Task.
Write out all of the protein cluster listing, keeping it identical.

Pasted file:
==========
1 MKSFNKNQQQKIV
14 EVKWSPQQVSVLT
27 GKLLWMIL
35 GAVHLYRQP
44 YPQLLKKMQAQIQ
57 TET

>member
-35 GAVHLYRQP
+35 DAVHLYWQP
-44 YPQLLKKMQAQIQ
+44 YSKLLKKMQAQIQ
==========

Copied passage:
1 MKSFNKNQQQKIV
14 EVKWSPQQVSVLT
27 GKLLWMIL
35 GAVHLYRQP
44 YPQLLKKMQAQIQ
57 TET

>member
-35 GAVHLYRQP
+35 DAVHLYWQP
-44 YPQLLKKMQAQIQ
+44 YSKLLKKMQAQIQ